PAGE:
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This post is the second part of a three-part series on employment after layoffs due to COVID-19. You can see the first part of the series here.

Last week, the Ontario government announced its three-stage plan for re-opening the economy. The Premier told employers to prepare for re-opening.

As employers begin to prepare, employees should do the same.

It is likely that a return to your previous employer may not be as it was before. Your workplace may be adjusted to reflect a new “normal”. The following address the top 3 questions we have received from employees as they begin to consider a return to work after being laid off.

1. Can I refuse to return to work because I feel unsafe?

Employers are required to provide a safe workplace pursuant to the Occupational Health and Safety Act. An employee is entitled to refuse to work when they have reason to believe that any equipment, machine, devise, or generally, the physical condition of the workplace is likely to endanger them.

An employee cannot refuse work simply because of COVID-19. There must be a link between COVID-19 and the belief that there is a risk for injury or illness. Examples of such risks may include:

  • An employer failing to provide an employee with appropriate personal protective equipment or training for such equipment;
  • Improper physical distancing measures; or
  • A risk of exposure to COVID-19 in the workplace that has not been properly managed.

Different jobs and duties will have different requirements for necessary measures. We recommend that employees consult with an employment lawyer before refusing to work. Doing so will ensure that the employee has taken the necessary step to assess the risks in the workplace and follow the correct protocol when refusing to work. Taking the appropriate steps when initiating a work refusal can help eliminate the chance of wrongful dismissal, layoff, or an accusation of job abandonment.

2. Can my employer modify my job duties when I return to work?

When employers begin to recall employees, the recall will likely take place at a time where services have been adjusted to operate in the “new normal”. For instance, instead of operating a sit-down restaurant, a restaurant may have transitioned to exclusively providing delivery services, requiring employees that were once servers to operate as couriers instead. In another example, retail businesses may no longer require traditional sales and stock associates, but rather fulfillment associates.

Generally, a significant change in duties or a change in a position may be considered a constructive dismissal. While this is the case, an adjustment in service delivery is inevitable if some businesses are to adapt and continue to operate in the “new normal”.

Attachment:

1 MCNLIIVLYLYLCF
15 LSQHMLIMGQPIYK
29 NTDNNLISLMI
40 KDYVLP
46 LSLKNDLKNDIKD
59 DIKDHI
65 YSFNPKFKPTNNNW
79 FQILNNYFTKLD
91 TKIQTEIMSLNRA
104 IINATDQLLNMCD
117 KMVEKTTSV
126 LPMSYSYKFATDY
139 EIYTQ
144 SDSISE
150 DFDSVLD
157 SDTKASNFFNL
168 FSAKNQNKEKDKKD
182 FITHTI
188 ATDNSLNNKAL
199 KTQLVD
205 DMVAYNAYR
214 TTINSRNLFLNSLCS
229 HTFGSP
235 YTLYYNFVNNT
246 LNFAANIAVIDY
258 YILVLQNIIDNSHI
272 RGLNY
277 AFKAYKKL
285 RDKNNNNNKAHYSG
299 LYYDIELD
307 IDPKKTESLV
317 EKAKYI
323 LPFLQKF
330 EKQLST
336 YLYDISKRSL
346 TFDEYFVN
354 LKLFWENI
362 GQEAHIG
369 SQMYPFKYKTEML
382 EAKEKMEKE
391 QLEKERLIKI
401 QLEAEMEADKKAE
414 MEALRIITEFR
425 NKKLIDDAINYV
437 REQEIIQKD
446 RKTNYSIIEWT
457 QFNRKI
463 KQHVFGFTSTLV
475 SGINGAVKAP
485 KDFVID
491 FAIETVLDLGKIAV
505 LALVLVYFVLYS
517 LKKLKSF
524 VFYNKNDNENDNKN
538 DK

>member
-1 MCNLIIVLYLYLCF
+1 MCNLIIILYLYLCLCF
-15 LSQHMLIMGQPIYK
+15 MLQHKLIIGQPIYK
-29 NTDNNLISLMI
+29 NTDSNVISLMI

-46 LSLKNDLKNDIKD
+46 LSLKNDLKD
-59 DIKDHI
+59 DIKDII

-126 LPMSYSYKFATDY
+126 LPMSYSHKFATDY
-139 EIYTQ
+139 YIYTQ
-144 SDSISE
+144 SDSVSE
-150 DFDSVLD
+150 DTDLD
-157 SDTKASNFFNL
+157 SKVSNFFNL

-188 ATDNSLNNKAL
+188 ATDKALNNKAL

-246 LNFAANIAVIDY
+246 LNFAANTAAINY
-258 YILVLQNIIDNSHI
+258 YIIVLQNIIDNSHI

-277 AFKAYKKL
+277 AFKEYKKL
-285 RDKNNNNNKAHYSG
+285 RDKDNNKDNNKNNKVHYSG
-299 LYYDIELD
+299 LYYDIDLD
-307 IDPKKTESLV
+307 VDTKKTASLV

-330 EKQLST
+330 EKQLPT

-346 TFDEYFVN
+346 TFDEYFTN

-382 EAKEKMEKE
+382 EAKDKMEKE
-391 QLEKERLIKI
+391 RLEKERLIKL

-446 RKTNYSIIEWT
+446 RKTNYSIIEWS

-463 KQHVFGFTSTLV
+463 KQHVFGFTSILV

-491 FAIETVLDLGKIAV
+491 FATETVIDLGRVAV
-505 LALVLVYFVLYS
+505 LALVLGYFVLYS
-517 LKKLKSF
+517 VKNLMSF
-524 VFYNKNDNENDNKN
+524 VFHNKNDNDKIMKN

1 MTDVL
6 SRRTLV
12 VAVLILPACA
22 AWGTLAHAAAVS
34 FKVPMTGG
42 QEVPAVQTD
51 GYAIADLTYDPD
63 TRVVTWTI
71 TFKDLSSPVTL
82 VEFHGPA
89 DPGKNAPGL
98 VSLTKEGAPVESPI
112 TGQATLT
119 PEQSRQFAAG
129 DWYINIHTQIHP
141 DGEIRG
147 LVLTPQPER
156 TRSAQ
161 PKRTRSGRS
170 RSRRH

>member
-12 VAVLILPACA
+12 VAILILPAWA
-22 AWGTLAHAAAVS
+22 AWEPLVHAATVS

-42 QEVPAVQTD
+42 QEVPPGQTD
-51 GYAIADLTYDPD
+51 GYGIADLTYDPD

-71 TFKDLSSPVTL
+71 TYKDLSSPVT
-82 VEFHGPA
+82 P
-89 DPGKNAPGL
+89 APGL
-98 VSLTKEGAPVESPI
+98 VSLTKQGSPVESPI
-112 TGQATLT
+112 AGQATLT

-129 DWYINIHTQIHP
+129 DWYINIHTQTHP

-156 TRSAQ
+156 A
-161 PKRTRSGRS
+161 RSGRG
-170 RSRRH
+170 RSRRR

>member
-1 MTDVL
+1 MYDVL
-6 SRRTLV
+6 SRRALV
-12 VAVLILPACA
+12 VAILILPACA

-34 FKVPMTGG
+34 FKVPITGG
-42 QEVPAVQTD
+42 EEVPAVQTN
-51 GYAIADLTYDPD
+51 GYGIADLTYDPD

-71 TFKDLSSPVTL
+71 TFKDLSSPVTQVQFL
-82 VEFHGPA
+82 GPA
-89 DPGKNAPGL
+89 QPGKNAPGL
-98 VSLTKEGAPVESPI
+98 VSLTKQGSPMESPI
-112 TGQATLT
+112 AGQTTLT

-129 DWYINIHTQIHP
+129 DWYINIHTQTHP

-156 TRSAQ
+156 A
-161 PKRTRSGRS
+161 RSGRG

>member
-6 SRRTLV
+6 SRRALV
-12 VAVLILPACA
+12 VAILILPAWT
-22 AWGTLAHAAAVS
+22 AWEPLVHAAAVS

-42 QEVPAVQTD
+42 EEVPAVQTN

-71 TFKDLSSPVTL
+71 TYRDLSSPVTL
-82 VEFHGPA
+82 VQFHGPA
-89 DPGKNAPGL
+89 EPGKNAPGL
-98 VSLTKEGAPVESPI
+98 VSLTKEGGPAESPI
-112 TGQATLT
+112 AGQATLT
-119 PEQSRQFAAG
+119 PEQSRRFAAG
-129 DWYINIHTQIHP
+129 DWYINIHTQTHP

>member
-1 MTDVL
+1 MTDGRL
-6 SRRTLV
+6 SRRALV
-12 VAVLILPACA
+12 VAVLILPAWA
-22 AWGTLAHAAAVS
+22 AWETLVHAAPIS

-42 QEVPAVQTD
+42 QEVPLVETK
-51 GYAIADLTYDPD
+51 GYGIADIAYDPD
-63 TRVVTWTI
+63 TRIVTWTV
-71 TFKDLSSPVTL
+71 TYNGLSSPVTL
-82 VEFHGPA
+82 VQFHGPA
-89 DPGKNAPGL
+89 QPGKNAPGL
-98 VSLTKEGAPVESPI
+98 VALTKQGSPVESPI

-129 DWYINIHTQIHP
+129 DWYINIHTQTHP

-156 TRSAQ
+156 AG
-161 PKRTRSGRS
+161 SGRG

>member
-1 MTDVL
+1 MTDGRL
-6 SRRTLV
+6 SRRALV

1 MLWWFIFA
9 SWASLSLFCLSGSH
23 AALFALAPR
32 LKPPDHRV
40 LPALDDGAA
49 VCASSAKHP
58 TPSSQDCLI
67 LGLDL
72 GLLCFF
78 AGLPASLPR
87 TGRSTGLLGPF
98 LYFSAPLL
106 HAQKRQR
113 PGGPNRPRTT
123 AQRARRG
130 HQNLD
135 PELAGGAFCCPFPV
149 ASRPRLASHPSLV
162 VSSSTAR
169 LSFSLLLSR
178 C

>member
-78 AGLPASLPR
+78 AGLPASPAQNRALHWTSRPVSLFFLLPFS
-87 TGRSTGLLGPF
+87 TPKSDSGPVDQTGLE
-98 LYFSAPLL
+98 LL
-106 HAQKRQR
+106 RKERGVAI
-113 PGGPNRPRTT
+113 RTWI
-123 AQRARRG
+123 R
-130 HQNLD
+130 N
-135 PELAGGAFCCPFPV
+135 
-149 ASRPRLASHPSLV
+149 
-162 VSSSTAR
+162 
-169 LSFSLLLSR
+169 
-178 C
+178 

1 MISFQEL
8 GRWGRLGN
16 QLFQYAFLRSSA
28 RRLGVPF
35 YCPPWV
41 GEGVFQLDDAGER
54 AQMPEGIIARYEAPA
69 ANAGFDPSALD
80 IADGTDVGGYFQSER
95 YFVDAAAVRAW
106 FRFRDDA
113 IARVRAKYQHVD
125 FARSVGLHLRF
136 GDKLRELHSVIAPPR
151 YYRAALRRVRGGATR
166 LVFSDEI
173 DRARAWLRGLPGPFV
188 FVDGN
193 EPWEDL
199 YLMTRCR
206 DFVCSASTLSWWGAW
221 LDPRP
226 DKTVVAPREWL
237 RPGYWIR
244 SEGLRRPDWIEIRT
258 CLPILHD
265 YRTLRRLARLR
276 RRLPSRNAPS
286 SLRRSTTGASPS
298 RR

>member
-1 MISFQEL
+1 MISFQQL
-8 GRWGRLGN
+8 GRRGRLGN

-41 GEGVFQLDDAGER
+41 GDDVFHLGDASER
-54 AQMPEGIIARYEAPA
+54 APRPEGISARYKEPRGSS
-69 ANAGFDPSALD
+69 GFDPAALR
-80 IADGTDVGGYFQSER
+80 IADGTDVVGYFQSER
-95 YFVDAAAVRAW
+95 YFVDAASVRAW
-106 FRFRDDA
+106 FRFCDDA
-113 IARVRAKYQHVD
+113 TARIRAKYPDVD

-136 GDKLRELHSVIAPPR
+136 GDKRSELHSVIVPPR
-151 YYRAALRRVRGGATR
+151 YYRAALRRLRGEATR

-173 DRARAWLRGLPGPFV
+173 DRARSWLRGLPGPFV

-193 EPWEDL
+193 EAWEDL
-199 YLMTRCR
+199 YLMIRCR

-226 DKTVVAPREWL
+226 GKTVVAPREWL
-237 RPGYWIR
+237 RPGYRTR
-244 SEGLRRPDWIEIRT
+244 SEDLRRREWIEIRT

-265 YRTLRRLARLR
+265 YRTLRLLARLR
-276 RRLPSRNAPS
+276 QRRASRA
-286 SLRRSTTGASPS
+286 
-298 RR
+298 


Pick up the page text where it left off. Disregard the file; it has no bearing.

If there has been a change in an employee’s role following a recall, the employee should confirm and clarify the following:

  • What the new duties will include;
  • Whether the new duties are permanent or temporary in nature; and
  • The details surrounding remuneration and expenses, if applicable.

If your role has been significantly modified or changed completely, consult an employment lawyer before refusing to accept the changes. These unprecedented times with employment and COVID-19 will require more than just the traditional assessment before claiming constructive dismissal.

3. What if I am not recalled to work?

As employers begin to assess what their businesses will look like at re-opening, they may determine that they will not require the full staff lineup they employed prior to the layoffs. As a result, some employees may be notified that they are not being recalled or that their temporary layoff has now become a permanent one.

If this happens, or if an employee is notified that their employment has been terminated following a temporary layoff, the employee will be entitled to notice or pay in lieu of notice and severance pay (if applicable). The employee, depending on their employment contract, may be entitled to common law notice as well.

If a layoff has surpassed the previous agreed upon date or has become permanent, consult an employment lawyer to understand what your entitlements may be.

If you have any questions relating to COVID-19 and your employment, whether you have been temporarily laid off, wrongfully dismissed, called back to work or otherwise, please contact Toronto employment lawyers Sultan Lawyers at 416-214-5111 or via email at malhert@sultanlawyers.com.


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